The prolongation of life in early modern English literature and culture, with emphasis on Francis Bacon Public Deposited

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  • March 22, 2019
  • Jackson, Roger Marcus
    • Affiliation: College of Arts and Sciences, Department of English and Comparative Literature
  • Drawing upon early modern texts of poetry, theology, and natural philosophy written in England and the continent, this dissertation explores the intellectual traditions inherent in Renaissance discourses addressing the prolongation of life. It is organized around two nodal questions: Can life be prolonged? Should it be prolonged? The project hinges upon Francis Bacon (1561-1626), for whom the prolongation of life in the sense of a longer human lifespan serves as the loftiest goal of modern experimental science. Addressing the first question, Part One illustrates the texture and diversity of early modern theories of senescence and medical treatments against the disease of old age promoted by Galen, Avicenna, medieval theologians, Jean Fernel, Marsilio Ficino, and Paracelsus. Part Two then demonstrates that Bacon's theory of senescence and corresponding therapies nevertheless differ from those of his predecessors and contemporaries in three regards: their attempt to isolate senescence from disease, their postulation of senescence as a process based on universal structures and actions of matter, and their deferral to further experiment for elucidation. Addressing the second question, Part Three situates Bacon within a moral and theological context. It first divulges this context through a close analysis of his most explicit defenses for his project of life extension. Cued by Bacon, who argues that the prolongation of life is the most basic form of Christian charity as well as a natural desire, subsequent chapters engage two sources by which early modern debates about the prolongation of life were fueled, Christian theology and classical philosophy. These inform poems and plays dealing with senescence and human longevity by two English authors whose lives overlapped Bacon's, Edmund Spenser and Ben Jonson. A comparison of their works with passages from the Bible, Seneca, Lucretius, Cicero, and John Calvin discloses tensions resident within early modern culture at large, tensions that arose from a matrix of conflicting beliefs--a natural desire for survival, Stoic and religious injunctions against life for life's sake, optimistic and pessimistic valuations of old age, and contrasting natural and transcendent ideals of human perfection.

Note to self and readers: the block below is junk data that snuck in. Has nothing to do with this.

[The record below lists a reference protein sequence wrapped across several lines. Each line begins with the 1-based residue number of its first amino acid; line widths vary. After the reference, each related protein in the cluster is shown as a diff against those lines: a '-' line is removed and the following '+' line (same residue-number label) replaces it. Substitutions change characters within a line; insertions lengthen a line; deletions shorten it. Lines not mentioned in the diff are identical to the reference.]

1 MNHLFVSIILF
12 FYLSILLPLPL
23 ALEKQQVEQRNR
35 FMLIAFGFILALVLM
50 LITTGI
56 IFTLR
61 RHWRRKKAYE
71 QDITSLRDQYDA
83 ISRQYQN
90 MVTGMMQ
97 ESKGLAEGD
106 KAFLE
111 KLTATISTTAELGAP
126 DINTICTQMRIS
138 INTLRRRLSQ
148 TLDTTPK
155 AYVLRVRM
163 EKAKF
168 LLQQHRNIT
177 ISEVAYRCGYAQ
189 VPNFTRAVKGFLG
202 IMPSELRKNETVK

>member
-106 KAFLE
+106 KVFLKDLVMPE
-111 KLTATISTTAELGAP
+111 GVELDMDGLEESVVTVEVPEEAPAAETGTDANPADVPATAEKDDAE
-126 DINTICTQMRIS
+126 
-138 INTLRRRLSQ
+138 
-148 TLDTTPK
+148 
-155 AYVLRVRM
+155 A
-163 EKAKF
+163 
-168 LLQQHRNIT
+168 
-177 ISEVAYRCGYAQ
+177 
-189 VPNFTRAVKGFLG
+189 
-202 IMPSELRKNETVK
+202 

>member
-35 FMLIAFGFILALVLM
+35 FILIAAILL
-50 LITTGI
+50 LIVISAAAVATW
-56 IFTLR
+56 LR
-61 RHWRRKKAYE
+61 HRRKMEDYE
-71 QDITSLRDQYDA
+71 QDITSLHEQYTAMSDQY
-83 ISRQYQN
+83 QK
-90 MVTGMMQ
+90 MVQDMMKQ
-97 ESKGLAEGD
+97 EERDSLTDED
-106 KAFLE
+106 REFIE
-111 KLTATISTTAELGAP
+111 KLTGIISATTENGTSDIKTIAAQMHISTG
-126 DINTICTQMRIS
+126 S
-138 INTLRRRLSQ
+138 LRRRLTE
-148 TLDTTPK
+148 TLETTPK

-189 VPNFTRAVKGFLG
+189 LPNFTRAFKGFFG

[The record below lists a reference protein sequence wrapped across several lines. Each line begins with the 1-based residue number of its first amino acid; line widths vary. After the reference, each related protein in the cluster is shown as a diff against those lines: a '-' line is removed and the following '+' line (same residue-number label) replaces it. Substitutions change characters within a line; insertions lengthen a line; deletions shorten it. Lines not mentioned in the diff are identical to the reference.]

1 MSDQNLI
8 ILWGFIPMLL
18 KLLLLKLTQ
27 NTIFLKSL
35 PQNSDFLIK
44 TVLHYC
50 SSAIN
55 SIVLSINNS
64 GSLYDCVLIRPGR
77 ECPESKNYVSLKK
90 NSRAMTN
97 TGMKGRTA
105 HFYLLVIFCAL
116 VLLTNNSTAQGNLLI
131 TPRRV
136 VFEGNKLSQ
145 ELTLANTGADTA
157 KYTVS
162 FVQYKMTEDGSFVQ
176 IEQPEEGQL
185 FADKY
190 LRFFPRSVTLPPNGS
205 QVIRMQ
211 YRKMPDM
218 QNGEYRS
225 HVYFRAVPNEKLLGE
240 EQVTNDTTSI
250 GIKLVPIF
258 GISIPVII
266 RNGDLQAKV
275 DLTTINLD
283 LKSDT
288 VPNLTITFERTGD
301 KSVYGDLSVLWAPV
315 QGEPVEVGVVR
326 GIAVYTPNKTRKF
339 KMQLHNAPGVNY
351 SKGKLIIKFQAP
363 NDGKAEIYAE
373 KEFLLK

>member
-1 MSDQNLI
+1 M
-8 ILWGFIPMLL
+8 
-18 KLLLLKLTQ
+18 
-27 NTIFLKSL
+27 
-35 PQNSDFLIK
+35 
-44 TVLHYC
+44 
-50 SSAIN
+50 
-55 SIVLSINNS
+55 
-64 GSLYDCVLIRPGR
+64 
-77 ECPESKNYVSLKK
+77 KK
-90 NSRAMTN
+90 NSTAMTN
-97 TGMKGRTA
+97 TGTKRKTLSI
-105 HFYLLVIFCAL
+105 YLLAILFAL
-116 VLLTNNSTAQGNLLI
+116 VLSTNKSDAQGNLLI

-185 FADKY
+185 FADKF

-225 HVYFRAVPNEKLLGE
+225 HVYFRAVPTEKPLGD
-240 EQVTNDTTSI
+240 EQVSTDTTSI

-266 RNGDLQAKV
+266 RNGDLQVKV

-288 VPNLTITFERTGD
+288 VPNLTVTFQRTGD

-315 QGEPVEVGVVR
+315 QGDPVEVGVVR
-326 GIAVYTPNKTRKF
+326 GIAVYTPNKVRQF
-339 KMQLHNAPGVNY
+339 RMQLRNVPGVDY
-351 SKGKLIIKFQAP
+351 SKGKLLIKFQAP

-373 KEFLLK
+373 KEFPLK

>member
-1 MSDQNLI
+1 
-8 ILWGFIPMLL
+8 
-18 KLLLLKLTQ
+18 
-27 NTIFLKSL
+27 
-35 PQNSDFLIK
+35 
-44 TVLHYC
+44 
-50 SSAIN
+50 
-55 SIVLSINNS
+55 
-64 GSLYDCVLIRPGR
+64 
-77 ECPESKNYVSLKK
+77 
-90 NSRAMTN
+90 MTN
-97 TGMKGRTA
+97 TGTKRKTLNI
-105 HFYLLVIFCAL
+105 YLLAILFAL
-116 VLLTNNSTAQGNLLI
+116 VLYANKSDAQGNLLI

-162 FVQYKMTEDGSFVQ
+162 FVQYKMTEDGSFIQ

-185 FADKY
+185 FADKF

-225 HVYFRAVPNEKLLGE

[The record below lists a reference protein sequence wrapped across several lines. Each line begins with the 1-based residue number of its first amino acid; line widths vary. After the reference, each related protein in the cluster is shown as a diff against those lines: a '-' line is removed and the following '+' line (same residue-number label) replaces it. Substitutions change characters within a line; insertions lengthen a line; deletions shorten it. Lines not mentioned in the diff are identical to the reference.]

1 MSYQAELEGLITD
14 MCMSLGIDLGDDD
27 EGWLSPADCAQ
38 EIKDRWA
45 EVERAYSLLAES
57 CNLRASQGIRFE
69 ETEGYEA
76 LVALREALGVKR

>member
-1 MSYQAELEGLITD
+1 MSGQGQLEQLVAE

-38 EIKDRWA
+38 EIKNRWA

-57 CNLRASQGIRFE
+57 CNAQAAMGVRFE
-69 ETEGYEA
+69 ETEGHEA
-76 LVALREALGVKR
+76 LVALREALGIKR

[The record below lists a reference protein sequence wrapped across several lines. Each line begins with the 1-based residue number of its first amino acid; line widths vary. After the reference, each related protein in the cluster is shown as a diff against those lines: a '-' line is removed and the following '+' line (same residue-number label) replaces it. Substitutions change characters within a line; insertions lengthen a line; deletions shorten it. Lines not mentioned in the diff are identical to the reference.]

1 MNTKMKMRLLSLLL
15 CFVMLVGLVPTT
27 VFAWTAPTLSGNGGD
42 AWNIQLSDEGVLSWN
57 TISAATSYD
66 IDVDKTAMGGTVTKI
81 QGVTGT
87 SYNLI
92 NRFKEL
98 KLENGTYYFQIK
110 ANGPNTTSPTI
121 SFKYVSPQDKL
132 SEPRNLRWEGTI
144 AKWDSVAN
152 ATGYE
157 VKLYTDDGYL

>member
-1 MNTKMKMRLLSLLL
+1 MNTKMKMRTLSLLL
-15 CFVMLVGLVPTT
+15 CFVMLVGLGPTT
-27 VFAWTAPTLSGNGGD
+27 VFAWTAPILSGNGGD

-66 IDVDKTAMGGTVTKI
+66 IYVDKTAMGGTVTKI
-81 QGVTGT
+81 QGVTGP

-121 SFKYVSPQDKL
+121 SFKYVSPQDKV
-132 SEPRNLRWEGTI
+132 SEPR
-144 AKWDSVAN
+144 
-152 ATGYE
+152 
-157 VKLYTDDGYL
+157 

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  • Barbour, Reid
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